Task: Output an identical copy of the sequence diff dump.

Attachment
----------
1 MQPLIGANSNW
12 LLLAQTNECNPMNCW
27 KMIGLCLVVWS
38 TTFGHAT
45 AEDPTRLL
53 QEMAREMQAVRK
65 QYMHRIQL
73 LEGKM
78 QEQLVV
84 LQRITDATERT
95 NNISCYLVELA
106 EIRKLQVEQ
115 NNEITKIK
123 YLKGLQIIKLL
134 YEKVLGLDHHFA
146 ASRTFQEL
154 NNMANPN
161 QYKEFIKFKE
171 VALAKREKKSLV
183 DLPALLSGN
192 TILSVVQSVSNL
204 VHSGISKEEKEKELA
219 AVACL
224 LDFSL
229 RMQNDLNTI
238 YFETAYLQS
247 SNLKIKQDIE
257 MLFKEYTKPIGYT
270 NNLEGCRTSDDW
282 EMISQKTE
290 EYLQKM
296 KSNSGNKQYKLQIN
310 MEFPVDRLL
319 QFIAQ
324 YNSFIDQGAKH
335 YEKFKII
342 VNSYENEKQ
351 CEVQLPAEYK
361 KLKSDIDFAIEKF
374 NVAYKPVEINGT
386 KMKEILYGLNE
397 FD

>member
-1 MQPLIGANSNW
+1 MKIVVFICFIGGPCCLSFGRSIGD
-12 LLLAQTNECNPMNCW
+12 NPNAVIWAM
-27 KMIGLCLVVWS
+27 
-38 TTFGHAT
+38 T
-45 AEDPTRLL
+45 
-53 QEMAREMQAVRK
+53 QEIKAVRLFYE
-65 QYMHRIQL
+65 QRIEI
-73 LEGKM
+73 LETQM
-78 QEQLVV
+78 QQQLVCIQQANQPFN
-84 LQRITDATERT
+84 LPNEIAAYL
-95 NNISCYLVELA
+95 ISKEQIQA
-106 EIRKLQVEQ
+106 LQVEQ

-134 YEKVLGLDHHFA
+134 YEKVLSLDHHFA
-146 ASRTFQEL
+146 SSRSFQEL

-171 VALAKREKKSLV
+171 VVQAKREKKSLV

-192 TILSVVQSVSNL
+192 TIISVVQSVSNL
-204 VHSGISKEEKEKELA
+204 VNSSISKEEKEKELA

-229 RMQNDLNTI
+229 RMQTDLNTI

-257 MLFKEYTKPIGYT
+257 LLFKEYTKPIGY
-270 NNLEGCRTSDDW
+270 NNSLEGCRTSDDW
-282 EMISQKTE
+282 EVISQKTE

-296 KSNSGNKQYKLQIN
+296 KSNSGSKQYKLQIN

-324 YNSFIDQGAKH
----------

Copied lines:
1 MQPLIGANSNW
12 LLLAQTNECNPMNCW
27 KMIGLCLVVWS
38 TTFGHAT
45 AEDPTRLL
53 QEMAREMQAVRK
65 QYMHRIQL
73 LEGKM
78 QEQLVV
84 LQRITDATERT
95 NNISCYLVELA
106 EIRKLQVEQ
115 NNEITKIK
123 YLKGLQIIKLL
134 YEKVLGLDHHFA
146 ASRTFQEL
154 NNMANPN
161 QYKEFIKFKE
171 VALAKREKKSLV
183 DLPALLSGN
192 TILSVVQSVSNL
204 VHSGISKEEKEKELA
219 AVACL
224 LDFSL
229 RMQNDLNTI
238 YFETAYLQS
247 SNLKIKQDIE
257 MLFKEYTKPIGYT
270 NNLEGCRTSDDW
282 EMISQKTE
290 EYLQKM
296 KSNSGNKQYKLQIN
310 MEFPVDRLL
319 QFIAQ
324 YNSFIDQGAKH
335 YEKFKII
342 VNSYENEKQ
351 CEVQLPAEYK
361 KLKSDIDFAIEKF
374 NVAYKPVEINGT
386 KMKEILYGLNE
397 FD

>member
-1 MQPLIGANSNW
+1 MKIVVFICFIGGPCCLSFGRSIGD
-12 LLLAQTNECNPMNCW
+12 NPNAVIWAM
-27 KMIGLCLVVWS
+27 
-38 TTFGHAT
+38 T
-45 AEDPTRLL
+45 
-53 QEMAREMQAVRK
+53 QEIKAVRLFYE
-65 QYMHRIQL
+65 QRIEI
-73 LEGKM
+73 LETQM
-78 QEQLVV
+78 QQQLVCIQQANQPFN
-84 LQRITDATERT
+84 LPNEIAAYL
-95 NNISCYLVELA
+95 ISKEQIQA
-106 EIRKLQVEQ
+106 LQVEQ

-134 YEKVLGLDHHFA
+134 YEKVLSLDHHFA
-146 ASRTFQEL
+146 SSRSFQEL

-171 VALAKREKKSLV
+171 VVQAKREKKSLV

-192 TILSVVQSVSNL
+192 TIISVVQSVSNL
-204 VHSGISKEEKEKELA
+204 VNSSISKEEKEKELA

-229 RMQNDLNTI
+229 RMQTDLNTI

-257 MLFKEYTKPIGYT
+257 LLFKEYTKPIGY
-270 NNLEGCRTSDDW
+270 NNSLEGCRTSDDW
-282 EMISQKTE
+282 EVISQKTE

-296 KSNSGNKQYKLQIN
+296 KSNSGSKQYKLQIN

-324 YNSFIDQGAKH